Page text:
Evolution of Genome Size


The size of the genome represents one of the most strikingly variable yet poorly understood traits in eukaryotic organisms. Genomic comparisons suggest that most properties of genomes tend to increase with genome size, but the fraction of the genome that comprises transposable elements (TEs) and other repetitive elements tends to increase disproportionately. Neutral, nearly neutral and adaptive models for the evolution of genome size have been proposed, but strong evidence for the general importance of any of these models remains lacking, and improved understanding of factors driving the activity of TEs should also be considered. Fine‐scale investigation of the mutational and population‐genetic properties of both small and large insertions and deletions should help advance our understanding of how and why genome size evolution has occurred.

Key Concepts

  • Larger genomes tend to have larger amounts of most genome components, but the proportional representation of different types of DNA changes dramatically.
  • Transposable elements and other repetitive DNA represent a major determinant of genome size variation.
  • The importance of ancient whole genome duplication events in genome size evolution, particularly in plants, remains to be fully resolved.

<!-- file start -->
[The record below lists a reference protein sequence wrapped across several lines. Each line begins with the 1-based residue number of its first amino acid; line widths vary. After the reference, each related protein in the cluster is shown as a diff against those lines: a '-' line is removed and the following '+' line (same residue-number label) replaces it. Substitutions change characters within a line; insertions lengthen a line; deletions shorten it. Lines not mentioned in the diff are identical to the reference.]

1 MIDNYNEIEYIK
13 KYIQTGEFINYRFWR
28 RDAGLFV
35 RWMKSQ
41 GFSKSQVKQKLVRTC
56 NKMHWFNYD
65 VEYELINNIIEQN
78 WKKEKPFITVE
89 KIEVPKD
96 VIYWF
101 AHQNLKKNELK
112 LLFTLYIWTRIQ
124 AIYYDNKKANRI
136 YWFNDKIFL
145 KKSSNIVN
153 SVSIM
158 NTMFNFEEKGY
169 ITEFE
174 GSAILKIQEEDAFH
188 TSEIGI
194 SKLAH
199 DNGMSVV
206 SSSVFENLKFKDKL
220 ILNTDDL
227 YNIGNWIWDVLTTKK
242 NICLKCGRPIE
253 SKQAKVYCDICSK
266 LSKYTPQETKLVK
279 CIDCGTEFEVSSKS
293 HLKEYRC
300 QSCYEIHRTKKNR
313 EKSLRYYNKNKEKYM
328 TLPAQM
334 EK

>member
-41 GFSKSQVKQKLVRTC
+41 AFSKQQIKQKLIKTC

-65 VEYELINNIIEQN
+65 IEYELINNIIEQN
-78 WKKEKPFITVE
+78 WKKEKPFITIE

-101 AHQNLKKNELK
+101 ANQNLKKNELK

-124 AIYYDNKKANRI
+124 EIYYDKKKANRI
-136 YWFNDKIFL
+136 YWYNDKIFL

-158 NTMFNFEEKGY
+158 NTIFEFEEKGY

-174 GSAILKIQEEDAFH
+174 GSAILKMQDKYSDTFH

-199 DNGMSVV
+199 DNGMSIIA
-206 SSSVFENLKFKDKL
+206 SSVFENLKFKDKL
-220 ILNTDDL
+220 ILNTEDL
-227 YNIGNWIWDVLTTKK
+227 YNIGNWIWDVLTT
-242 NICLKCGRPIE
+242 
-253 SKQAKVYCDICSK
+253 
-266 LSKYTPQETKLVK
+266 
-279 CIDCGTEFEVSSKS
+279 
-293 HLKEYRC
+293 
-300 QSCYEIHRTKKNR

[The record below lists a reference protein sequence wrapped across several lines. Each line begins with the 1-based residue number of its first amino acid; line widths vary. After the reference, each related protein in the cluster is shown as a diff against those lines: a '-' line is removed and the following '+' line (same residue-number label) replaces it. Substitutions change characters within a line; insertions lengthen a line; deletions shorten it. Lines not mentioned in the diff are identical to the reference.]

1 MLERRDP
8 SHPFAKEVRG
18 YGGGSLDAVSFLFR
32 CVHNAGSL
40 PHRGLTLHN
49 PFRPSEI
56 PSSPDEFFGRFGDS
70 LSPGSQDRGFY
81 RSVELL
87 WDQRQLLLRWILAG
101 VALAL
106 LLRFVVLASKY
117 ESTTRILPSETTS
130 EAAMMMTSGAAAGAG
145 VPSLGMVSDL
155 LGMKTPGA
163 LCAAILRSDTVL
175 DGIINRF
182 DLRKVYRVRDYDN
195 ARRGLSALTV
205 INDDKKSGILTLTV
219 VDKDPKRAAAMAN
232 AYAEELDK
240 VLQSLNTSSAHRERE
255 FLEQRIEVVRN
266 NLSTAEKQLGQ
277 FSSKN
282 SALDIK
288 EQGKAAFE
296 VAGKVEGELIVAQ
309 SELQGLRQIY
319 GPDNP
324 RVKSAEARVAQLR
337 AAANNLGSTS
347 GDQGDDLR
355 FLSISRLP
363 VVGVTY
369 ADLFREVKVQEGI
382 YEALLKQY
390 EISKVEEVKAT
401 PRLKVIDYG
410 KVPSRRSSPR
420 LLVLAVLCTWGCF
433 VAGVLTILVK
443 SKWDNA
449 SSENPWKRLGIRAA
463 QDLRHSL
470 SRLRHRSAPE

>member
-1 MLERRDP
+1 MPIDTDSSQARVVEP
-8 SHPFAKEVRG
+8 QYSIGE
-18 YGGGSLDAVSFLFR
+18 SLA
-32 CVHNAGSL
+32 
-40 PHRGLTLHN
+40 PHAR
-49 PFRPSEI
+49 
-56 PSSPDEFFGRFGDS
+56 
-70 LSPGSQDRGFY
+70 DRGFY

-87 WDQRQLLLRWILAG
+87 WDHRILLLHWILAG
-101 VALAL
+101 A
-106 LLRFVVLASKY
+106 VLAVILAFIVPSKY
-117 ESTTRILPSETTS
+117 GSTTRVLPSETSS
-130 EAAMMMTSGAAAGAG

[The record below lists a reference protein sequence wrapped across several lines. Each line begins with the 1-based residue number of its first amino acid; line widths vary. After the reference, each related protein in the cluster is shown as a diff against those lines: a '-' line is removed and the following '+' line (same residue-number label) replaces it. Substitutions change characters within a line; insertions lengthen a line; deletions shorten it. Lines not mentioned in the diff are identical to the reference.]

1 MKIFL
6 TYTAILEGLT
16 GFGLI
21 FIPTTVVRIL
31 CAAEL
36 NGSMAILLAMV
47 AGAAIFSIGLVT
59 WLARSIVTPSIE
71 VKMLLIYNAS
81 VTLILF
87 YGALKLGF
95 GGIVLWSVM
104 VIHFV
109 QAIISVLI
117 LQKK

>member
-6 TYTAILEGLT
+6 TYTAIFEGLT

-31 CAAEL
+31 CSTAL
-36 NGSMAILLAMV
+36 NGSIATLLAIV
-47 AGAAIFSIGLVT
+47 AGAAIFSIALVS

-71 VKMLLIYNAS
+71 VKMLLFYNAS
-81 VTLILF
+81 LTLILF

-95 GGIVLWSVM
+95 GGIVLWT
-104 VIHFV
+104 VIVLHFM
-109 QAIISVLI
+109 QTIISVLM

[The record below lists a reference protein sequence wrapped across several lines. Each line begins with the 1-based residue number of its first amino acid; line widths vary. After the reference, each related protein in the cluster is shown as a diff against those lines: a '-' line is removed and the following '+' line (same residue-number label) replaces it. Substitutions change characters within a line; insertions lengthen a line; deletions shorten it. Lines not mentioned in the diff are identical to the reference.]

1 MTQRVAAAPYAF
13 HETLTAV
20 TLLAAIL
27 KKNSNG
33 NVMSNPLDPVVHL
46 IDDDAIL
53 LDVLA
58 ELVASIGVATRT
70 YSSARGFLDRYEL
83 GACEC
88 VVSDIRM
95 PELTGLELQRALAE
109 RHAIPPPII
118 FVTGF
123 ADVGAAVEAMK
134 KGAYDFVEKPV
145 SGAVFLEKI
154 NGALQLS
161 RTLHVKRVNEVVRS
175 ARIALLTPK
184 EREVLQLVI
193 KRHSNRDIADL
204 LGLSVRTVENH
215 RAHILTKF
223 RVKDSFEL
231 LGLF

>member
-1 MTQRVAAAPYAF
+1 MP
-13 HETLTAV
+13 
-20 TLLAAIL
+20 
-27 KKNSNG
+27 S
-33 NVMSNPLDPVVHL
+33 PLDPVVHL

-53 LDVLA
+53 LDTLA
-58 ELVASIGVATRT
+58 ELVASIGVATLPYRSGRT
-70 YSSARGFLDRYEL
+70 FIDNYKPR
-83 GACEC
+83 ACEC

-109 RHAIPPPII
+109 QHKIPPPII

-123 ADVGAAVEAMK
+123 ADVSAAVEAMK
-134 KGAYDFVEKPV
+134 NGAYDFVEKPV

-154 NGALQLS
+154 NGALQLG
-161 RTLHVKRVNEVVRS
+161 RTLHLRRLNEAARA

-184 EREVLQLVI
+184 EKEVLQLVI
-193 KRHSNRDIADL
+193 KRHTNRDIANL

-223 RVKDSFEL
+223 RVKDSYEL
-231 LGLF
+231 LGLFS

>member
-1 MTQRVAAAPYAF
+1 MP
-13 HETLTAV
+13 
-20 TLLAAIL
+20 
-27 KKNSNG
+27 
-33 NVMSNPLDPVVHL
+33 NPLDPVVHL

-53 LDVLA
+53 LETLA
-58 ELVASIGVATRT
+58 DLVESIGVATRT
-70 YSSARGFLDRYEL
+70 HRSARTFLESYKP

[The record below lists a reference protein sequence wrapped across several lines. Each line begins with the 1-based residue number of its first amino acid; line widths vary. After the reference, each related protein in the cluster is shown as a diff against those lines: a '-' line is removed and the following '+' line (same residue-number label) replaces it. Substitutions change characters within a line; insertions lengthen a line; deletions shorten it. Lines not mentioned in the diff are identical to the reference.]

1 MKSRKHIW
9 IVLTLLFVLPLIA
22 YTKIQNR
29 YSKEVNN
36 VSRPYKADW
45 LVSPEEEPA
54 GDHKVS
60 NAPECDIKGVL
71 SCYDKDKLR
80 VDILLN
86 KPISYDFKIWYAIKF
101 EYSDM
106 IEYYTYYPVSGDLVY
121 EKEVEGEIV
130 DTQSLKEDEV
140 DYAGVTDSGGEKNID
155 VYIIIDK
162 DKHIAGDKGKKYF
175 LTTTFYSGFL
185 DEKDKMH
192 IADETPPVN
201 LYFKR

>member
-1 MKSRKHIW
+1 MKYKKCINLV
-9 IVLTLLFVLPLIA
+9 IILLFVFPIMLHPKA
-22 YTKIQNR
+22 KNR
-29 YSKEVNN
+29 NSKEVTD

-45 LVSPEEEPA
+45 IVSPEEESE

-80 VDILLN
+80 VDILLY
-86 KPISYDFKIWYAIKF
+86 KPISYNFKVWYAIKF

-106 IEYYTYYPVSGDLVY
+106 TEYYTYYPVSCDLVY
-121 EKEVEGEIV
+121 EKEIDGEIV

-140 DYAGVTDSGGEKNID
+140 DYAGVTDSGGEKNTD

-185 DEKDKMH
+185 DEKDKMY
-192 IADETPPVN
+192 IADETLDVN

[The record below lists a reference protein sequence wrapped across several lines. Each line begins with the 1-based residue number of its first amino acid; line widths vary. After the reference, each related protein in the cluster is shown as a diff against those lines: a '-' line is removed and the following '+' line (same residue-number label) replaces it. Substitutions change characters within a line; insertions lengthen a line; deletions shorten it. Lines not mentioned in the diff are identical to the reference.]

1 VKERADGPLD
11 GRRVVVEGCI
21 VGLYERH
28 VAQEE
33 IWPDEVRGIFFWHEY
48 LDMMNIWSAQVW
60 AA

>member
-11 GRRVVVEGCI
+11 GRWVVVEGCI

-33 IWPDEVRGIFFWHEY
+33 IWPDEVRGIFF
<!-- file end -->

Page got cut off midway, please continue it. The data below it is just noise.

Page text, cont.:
• Direct estimates of mutational patterns do not suggest that the relative rate and size of small insertion/deletion events are major contributors to genome size evolution.
  • Although broad‐scale patterns suggest a negative correlation between effective population size and genome size, comparative phylogenetic methods and comparisons of focal taxa have not suggested repeated shifts in genome size are tied to repeated changes in effective population size.
  • The extent and causes of between‐species changes in transposable element activity should be characterised, to better understand the drivers of genome expansion.

Keywords: genome evolution; population genomics; genome size; indels; C value; transposable elements

Figure 1. Phylogenetically corrected correlations (independent contrasts) between total genome size and genomic properties. From Elliott and Gregory .
Figure 2. Relation between amount of DNA (deoxyribonucleic acid) gained/lost due to small indels (calculated as the total size of small insertions minus the total size of small deletions) per single nucleotide mutation and genome size, from direct estimation of insertion and deletion events in mutation studies. Estimates from Caenorhabditis elegans (Denver et al., ), Drosophila melanogaster (Schrider et al., ), Arabidopsis thaliana (Yang et al., 2015), Apis mellifera (Yang et al., 2015), Oryza sativa (Yang et al., 2015), Chlamydomonas rheinhardtii (Ness et al., ), Schizosaccharomyces pombe (Farlow et al., ), Saccharomyces cerevisiae (Zhu et al., ) and Paramecium tetraurelia (Sung et al., ).
Figure 3. Factors driving changes in transposable element abundance.


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Further Reading

Gregory TR (ed) (2005) The Evolution of the Genome. San Diego: Elsevier.

Lynch M (2007) The Origin of Genome Architecture. Sunderland, MA: Sinauer Associates Inc..

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Wright, Stephen I(Jan 2017) Evolution of Genome Size. In: eLS. John Wiley & Sons Ltd, Chichester. http://www.els.net [doi: 10.1002/9780470015902.a0023983]